[… I]t’s a careful analysis, and the result is intriguing and not easy to explain. There is a quote attributed to the scientist and author Isaac Asimov

    The most exciting phrase to hear in science, the one that heralds the most discoveries, is not “Eureka!” (I found it!) but ‘That’s funny…’

    What exactly this observation heralds, I don’t know yet, and nor do the authors. Maybe it is telling us something about how galaxies form, or about the nature of Dark Matter, or about gravity, or something else. But “That’s funny” is a good description of the current reaction of many physicists, including me.

  94. blf says

    One of the largest dinosaur footprints ever found unearthed in Gobi desert:

    […]
    One of the largest ever dinosaur footprints has been found by a joint expedition of Japanese and Mongolian researchers in the Gobi desert.

    The giant print measures 106cm (42in) long and 77cm (30in) wide […]. It is thought to have belonged to a titanosaur, a group of giant, long-necked herbivores. Researchers said the creature may have been more than 30 meters (98ft) long and 20 meters (66ft) tall.

    The print was discovered in August in a geologic layer formed between 70m and 90m years ago by researchers from Okayama University of Science and the Mongolian Academy of Science.

    […]

    In 2014, a titanosaur skeleton was discovered in Argentina and was dubbed the largest dinosaur ever discovered. A replica of the dinosaur, which has yet to be named, is currently on display at the American Museum of Natural History in New York. It weighed about 70 tons and its skeleton is 37 meters (122ft) long.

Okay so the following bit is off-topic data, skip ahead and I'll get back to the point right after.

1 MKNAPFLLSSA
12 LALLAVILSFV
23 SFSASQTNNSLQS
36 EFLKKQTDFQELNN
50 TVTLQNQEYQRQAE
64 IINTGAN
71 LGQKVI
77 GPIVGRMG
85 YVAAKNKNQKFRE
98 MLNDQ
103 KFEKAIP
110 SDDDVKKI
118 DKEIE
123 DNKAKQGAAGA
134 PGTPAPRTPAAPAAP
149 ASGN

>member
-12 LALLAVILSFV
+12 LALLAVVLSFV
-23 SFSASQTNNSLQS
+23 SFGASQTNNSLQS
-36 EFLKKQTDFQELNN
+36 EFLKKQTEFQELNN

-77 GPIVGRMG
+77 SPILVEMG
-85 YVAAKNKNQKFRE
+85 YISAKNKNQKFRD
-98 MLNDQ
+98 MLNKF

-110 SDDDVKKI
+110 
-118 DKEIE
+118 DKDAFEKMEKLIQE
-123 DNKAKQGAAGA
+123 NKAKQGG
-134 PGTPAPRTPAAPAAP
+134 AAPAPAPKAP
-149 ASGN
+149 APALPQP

95. blf says

    “Biocentric universe” (see @133) is, as the mildly deranged penguin points out, a cheaper version of the phenomenal cheese producing proper penguintric pan-universes.

  96. Jake Harban says

    @chigau, Caine:

    It seems that soured milk is a different thing from spoiled milk (requiring raw milk to start with maybe)? I only heard “sour” milk as another term for spoiled milk that’ll make you sick.

    In other news, I found someone with the disability office who can help expedite paperwork so hopefully I’ll have something to show for this process within a week or two. The initial conversation did not bode well— she simply took it as given that I was a parent calling on behalf of my disabled child. Luckily, she responded instantly to correction and I won’t hold it against her since apparently she normally works in a child-centric office and kind of runs on autopilot; while my case is nominally under the auspices of the autism office, they don’t seem to have any paperwork expediting people or, for that matter, any people who actually do their jobs at all. So I’m not the most optimistic, but we’ll see how this goes.